iPhone faces challenge in crowded Chinese market
The iPhone's magic as China's must-have smartphone is eroding. Last year, eager buyers in Beijing waited overnight in freezing weather to buy the iPhone 4S. Pressure to get it—and the profit to be made by reselling scarce phones—prompted some to pelt the store with eggs when Apple, worried about the size of the crowd, postponed opening.
Just 18 months later, many Chinese gadget lovers responded with a shrug this week when Apple Inc. unveiled two new versions of the iPhone 5. Today's market is glutted with alternatives from Samsung to bargain-priced local brands.
"There was no big change, no surprise at all," said Gu Lanjun, a 29-year-old employee at a Shanghai bank. Having bought the three most recent iPhone models as soon as they were released, she said, "I won't update this time."
That lackluster reception suggests Apple faces a struggle in defending its shrinking share of China's crowded, increasingly competitive smartphone market and its premium prices.
That matters, because China is a key part of Apple's growth plans. CEO Tim Cook told the official Xinhua News Agency in January he expects this country to pass the United States as its biggest market.
"Apple's market position in China has stagnated," said telecommunications analyst Jan Dawson of the research firm Ovum, in an email.
One problem, he said, might be that Apple's high price limits it to targeting the top market tier, and customers in that segment who want an iPhone already have one.
The two models unveiled this week "will largely be sold to existing subscribers and won't win many converts," Dawson said.
Earlier iPhones became status symbols in China even before they were formally sold here.
Buyers paid hundreds of dollars for handsets brought in from Hong Kong and modified to work on China's phone network. Companies treated them as luxury goods, buying hundreds at a time to give to important customers as Chinese New Year's gifts.
Now, Apple faces increasing competition. Samsung has made inroads into its premium market segment. For the mass market in a country with an average annual income of only about $4,000 per person, less than one-tenth the U.S. level, newcomers such as China's Xiaomi offer smartphones that run Google Inc.'s Android system for as little as 799 yuan ($125).
The rapid growth of the lower segments where Apple doesn't compete has helped to shrink its share of the overall market even as its sales grow.
Apple's share of China's smartphone market fell by nearly half, from 9.1 percent to 4.8 percent, over the past year, according to research firm Canalys.
Apple appeared to be trying to capture some of that lower-tier market with this week's announcement of the lower-priced 5C. But the company's website said it will start at 4,488 yuan ($712) in China, well above analysts' expectations of as little as 2,500 yuan ($400).
"People were expecting a much cheaper version to expand the market to the mid-tier segment. But that didn't happen," said analyst C.K. Lu of Gartner Inc. "We don't see much is going on in the China market with this new product launch."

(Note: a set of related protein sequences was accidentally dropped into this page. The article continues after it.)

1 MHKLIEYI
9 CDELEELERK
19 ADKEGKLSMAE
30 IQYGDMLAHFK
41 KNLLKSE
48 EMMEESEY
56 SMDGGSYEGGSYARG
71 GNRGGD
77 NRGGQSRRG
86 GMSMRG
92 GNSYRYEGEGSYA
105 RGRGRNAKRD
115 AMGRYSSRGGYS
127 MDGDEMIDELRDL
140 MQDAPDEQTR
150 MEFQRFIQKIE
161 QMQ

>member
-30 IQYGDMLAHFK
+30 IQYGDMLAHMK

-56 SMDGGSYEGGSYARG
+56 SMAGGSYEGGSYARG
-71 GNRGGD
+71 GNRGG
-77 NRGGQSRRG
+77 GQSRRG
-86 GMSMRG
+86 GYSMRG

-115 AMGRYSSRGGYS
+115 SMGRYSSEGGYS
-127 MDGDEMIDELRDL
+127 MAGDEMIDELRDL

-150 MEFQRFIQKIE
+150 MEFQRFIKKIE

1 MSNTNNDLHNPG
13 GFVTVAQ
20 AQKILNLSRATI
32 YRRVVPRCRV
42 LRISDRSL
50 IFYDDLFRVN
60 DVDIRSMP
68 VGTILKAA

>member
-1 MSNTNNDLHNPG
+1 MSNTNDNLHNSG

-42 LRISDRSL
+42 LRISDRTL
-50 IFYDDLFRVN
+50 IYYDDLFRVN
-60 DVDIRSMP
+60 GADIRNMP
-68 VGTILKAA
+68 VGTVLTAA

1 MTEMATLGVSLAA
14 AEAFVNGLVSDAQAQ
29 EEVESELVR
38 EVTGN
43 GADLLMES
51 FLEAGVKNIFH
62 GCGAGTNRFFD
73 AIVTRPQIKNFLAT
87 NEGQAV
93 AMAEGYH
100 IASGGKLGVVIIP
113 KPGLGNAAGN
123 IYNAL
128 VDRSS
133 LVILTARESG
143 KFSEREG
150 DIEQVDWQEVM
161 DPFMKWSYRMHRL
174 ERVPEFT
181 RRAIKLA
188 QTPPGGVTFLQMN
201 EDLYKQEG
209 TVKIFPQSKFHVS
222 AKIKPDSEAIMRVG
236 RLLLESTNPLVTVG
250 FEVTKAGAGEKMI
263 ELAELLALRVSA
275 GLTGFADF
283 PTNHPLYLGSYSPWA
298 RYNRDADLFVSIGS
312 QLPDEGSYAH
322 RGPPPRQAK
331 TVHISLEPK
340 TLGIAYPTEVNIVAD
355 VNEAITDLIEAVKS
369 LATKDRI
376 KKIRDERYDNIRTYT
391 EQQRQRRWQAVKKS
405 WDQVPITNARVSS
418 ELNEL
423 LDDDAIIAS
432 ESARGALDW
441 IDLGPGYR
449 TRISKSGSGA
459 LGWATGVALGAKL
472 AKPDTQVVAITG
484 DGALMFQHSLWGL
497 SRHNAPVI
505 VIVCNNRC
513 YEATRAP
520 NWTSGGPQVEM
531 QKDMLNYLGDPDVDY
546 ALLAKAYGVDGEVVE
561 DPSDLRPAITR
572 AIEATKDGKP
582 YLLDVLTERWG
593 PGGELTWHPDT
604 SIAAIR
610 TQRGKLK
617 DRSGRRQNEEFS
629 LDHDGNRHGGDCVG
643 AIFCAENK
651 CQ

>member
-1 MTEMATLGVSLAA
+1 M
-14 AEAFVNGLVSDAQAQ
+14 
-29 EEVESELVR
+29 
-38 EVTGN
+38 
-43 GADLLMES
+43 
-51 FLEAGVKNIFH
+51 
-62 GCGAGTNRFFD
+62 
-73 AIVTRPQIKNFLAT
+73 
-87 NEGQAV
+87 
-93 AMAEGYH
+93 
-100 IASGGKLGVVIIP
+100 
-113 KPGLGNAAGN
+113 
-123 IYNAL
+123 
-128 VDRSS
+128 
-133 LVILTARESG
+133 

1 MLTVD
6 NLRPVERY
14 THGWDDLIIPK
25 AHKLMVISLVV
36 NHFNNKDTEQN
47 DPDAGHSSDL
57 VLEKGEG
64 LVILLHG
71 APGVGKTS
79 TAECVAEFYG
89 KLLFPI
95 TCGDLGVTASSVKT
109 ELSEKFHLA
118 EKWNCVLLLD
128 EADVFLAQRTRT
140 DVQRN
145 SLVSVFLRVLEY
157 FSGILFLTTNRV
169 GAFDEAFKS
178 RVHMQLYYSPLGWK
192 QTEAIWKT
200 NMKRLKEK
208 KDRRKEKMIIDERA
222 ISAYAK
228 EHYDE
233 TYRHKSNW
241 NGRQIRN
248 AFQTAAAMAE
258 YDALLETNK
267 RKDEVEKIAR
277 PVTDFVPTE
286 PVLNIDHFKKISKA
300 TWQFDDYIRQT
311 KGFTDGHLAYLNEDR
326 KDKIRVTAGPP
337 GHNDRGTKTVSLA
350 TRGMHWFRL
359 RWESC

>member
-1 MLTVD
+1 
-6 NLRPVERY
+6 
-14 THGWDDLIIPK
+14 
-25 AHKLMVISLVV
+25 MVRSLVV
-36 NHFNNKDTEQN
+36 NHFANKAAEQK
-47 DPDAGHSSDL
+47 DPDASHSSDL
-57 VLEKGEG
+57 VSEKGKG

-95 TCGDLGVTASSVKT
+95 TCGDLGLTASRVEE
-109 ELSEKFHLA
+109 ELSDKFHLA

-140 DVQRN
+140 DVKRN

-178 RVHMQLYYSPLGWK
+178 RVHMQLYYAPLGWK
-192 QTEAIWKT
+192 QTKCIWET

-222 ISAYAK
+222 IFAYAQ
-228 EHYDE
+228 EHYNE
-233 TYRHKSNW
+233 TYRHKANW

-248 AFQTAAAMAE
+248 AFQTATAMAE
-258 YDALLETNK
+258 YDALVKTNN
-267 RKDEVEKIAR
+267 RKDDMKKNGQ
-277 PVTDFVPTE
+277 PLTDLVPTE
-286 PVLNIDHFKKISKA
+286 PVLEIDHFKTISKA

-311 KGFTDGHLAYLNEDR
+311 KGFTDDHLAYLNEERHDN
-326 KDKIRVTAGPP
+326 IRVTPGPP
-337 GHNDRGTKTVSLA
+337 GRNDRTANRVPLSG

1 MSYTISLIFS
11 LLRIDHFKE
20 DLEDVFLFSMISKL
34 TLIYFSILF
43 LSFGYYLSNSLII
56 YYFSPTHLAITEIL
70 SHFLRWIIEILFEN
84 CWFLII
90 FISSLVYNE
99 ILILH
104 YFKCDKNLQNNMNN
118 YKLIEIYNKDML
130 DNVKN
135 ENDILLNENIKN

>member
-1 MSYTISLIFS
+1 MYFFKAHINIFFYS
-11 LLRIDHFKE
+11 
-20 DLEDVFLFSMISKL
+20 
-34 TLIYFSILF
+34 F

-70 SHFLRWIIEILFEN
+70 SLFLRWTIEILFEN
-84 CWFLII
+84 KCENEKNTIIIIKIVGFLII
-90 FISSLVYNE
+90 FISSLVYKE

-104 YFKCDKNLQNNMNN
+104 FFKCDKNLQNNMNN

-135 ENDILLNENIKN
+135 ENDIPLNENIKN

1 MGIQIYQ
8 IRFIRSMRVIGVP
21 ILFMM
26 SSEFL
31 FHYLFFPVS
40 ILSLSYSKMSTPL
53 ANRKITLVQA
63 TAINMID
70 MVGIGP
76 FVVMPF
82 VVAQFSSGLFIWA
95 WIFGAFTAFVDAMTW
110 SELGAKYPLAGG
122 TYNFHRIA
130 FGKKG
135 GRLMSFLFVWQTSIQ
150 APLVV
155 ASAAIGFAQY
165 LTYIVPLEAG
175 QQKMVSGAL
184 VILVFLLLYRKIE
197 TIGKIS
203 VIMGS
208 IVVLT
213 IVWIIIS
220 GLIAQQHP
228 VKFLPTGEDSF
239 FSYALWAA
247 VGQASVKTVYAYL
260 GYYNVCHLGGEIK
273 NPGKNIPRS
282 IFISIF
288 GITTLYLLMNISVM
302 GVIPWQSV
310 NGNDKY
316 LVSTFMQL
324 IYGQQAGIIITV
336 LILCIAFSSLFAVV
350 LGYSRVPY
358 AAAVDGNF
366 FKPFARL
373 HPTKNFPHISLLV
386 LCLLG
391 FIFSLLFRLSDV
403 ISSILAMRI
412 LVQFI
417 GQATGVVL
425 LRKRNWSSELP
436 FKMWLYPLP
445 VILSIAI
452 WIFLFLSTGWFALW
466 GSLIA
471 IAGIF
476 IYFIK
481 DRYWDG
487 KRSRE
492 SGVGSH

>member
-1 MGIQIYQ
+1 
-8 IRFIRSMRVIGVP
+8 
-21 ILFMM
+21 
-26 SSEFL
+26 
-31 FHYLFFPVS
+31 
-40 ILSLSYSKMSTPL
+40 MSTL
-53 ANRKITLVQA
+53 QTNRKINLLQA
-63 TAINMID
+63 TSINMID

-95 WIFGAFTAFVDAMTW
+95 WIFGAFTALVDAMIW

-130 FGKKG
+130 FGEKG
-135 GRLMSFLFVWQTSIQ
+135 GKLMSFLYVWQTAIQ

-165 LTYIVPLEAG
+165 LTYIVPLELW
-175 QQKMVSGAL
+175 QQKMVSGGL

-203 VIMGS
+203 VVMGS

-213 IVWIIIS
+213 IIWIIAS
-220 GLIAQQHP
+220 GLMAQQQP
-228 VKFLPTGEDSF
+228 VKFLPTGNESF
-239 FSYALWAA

Investors gave Apple's two new iPhones a similarly lukewarm reception.
Shares fell 6 percent in U.S. trading on Wednesday following the announcement. Apple stock has fallen nearly 30 percent since peaking at $705.07 when the last iPhone came out.
Apple also disappointed observers by failing to announce an agreement with China Mobile Ltd., the world's biggest phone company by number of subscribers, though Apple had promised no deal.
After this week's announcement that Japan's biggest mobile carrier, NTT DoCoMo, would support the new iPhone lineup, China Mobile is the last major holdout. A tie-up would require Apple to create an iPhone that runs on China's homegrown mobile standard but would give it a partner with 750 million subscribers.
The latest iPhone release also marks an upgrading of Apple's marketing in China. For the first time, the new model will be released in China at the same time as it debuts on Sept. 20 in the United States and other major markets such as Britain, Japan and France. In more than 100 other countries, it will not go on sale until December.
But advance orders for the iPhone 5S and 5C have been "much lower" than for previous models, according to Zhang Xue, a saleswoman for China Telecom Ltd., one of two Chinese carriers that support the iPhone.
"Customers are much calmer when they face the new iPhone lineup," Zhang said.
Apple still has plenty of fervent admirers in China, but some complained the latest iPhones offer too few technical advances.
Liu Guanlin, a junior at the Beijing Contemporary Music Academy, said he traded up from Samsung Galaxy to an iPhone because Apple's operating system seemed more stable. But he said the 5C didn't look like it would be worth the money.
"I have lots of Apple products, yet my complaint about the iPhone is it lacks innovation," said Liu. "I can't see major breakthroughs in the latest models, which is disappointing."
Others complained Apple failed to live up to its stylish design standards.
"The covers look garish. It will take people back to 10 years ago," said Gu, the Shanghai bank employee. "I would rather wait for the iPhone 6 and if there still is not much change, I will think about switching to another brand."
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